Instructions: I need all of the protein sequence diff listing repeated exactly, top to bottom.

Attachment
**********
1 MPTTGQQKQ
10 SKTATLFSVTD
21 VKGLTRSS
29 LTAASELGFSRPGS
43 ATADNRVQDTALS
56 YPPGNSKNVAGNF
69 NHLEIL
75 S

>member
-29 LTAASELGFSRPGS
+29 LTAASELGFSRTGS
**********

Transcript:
1 MPTTGQQKQ
10 SKTATLFSVTD
21 VKGLTRSS
29 LTAASELGFSRPGS
43 ATADNRVQDTALS
56 YPPGNSKNVAGNF
69 NHLEIL
75 S

>member
-29 LTAASELGFSRPGS
+29 LTAASELGFSRTGS